Some well-to-do individuals, independent as a “hog on ice,” paid “cash on the barrel head.” Others living on monthly incomes “ran bills,” as did the mill-workers who squared up each Saturday night. Then there were those who, hit by sudden financial emergencies, got behind, but obtained what they needed through their difficult time even if the future, too, looked grim and uncertain.
Unlike many similar places of business throughout this section of the country, loitering was not particularly encouraged at Herrick’s nor was pompous oratory any part of the day’s dealings. Anyone who had a cargo of opinions to unload had to find more willing ears elsewhere. Verbiage beyond the necessary oral order was brief and to the point. Anything more would have been redundant in the face of the proprietor’s own taciturnity. Besides – everyone was much too busy. Occasionally a farmer sat down at the flat-topped stove to warm himself, while his wagon was being loaded at the store-room platform; and if there happened to be a lull in the meat department Mr. Herrick might leave his private domain to enjoy a pipe and the warmth with his customer. But usually the farmer helped to load his feed and grain and household staples himself in order to speed the operation. Very likely he had long miles to cover with his slow team, and to get home in time for mid-day chores or the evening milking was as inevitable – a must – as Franklin’s “death and taxes.”
Children came and went on errands for their elders or to hover over the candy case with sticky pennies clutched tightly in their greedy hands. Each one, in spite of age, sex, or position, had to adhere to the highest standard of personal conduct or suffer the consequences. The rules of decorum for anyone under eighteen were set up and enforced by a peppery spinster who occupied, full-time, the bookkeeper’s cubicle in the exact center of the store.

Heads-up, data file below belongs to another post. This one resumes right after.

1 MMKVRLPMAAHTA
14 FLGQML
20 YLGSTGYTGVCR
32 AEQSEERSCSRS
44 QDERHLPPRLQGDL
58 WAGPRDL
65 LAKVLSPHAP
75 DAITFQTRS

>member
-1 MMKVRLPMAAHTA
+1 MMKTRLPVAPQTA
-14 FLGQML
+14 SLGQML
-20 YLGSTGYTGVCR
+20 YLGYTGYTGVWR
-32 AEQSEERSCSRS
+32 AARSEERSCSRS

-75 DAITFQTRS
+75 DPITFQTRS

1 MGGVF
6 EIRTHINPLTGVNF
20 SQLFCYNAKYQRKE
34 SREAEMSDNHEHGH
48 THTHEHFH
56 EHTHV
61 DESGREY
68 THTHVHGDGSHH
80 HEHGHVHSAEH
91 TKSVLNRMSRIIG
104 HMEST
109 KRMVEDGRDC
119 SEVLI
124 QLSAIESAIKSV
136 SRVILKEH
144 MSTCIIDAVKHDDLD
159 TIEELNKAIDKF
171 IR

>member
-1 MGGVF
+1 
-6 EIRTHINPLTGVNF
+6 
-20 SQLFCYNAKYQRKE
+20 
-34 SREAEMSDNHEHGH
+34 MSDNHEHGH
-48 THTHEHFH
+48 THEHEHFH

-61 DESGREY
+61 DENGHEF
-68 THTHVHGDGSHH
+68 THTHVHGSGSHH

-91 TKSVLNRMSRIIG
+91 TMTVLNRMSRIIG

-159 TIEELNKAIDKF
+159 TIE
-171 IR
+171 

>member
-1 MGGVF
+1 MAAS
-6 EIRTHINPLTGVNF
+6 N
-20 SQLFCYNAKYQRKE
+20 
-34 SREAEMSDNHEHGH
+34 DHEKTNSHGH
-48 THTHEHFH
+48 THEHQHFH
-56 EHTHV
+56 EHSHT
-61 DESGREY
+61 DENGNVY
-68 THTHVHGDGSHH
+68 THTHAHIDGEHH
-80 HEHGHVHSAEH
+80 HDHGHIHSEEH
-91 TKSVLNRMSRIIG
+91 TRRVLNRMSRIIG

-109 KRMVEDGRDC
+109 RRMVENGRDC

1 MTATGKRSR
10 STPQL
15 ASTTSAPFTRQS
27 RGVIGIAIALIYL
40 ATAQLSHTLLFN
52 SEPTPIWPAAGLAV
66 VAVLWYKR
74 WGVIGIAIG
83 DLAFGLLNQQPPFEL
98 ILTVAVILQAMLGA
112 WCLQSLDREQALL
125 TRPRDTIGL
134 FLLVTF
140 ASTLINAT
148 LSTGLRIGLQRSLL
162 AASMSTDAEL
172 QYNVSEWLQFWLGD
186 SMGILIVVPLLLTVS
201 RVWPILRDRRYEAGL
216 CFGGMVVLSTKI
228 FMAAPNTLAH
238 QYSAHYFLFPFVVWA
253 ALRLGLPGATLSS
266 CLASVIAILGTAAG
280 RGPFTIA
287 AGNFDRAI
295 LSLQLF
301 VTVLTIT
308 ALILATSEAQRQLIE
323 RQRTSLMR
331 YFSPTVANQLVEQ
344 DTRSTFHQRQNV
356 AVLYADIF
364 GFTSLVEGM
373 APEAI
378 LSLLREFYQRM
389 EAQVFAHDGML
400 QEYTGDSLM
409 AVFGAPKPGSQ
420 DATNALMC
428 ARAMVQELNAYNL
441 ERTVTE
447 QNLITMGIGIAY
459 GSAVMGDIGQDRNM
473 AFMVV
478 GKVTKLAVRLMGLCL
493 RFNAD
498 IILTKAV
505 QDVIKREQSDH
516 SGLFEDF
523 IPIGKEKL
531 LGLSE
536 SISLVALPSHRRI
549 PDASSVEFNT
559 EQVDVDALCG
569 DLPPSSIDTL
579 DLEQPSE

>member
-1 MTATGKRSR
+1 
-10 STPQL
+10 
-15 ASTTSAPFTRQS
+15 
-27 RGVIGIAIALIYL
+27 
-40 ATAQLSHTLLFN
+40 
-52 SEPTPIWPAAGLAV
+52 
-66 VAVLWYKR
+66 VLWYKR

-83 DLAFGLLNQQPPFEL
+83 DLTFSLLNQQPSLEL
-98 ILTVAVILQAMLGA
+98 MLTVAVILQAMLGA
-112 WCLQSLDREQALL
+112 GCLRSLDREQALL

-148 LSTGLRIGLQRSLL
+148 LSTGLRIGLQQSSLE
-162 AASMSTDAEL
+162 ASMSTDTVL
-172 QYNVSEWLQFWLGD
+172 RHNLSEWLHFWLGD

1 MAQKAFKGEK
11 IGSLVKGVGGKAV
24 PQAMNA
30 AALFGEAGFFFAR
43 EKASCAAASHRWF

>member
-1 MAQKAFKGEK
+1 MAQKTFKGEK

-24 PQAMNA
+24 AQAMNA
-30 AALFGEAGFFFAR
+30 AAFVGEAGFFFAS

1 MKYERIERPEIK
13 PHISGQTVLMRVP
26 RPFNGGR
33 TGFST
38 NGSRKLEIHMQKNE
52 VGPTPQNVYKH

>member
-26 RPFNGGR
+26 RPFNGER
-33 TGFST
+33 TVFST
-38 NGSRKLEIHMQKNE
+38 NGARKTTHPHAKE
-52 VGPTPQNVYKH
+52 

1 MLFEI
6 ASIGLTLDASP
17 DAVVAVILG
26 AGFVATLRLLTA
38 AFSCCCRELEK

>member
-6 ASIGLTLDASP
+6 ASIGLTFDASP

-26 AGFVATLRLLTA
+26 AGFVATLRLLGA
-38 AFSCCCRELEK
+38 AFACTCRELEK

Perched high on a “Bob Cratchet” stool, she kept most of the store under constant surveillance and nothing within her line of vision went unnoticed. Children were the bane of her existence and it might have pleased her well had the natural order of things provided that adults should arise, full-blown, from the sea like Botticelli’s “Venus.” Little girls, quiet and primly starched, or tousled-headed boys with one knicker leg properly anchored at the knee, the other sloppily dangling halfway to the ankle, got the same fault-finding treatment. If any one of us came precipitously through the door, she accused us of slamming it; a slow careful entry “caused a draft,” a purposeful walk down the aisle to the order desk brought the rebuff, “Get back, you’re in the way.” An indecisive stop, part way between the orange crates and the pot-bellied stove, produced a shrill “What are you doing way down there?”
So, philosophically, we gradually adopted and followed a chalk-line course down the middle of her varied do’s and don’t’s but rarely, on the way out, closed the door behind us entirely unscathed.
Many of the scars on my tender memory healed miraculously one day when I heard her tell a grizzled walrus of a man that he didn’t know his own mind. And he, who had sailed the oceans of the world, in storm and in calm, as mate and as captain, merely shook his head and grunted.
But she had her virtues too. Like the village doctor, she knew the rattling skeletons in assorted closets all over town, but never a hint of gossip was ever laid at her door.
The clerks were kindly men with well developed capacities for patience. This quality was most apparent when we were vacillating between the candy display and the pickle barrel. A penny’s worth of candy meant, at best, no more than two delightful gulps; a huge, sour cucumber, combined with a few crackers, promised at least an hour of careful nibbling. It was a momentous decision and the clerks shared the strain.
Fred Ware was our favorite. He was a deacon at the church and leader of our Junior Christian Endeavor Society. To our benighted souls, his fund of biblical lore made him the fount of all knowledge and as such we properly revered him.
Then there was Abe who lacked all the attributes of manly beauty, besides being extremely sharp-nosed and cross-eyed. We saw little of him, as he was driver of the team that made all the daily deliveries. Mornings he went “up the road,” afternoons, “down the road” and into North Orrington. During the gaps between, he filled orders and worked on his accounts. Not long after our arrival he left the store to take up poultry farming in East Orrington. This change, on his part, brought about the first removal of old landmarks in our neighborhood. The ancient bandstand that had graced the southeast corner of “our flat” for many a long year was carted majestically on a low jigger to Abe’s new property. Here he converted it into a henhouse. Such a come-down for a temple of music!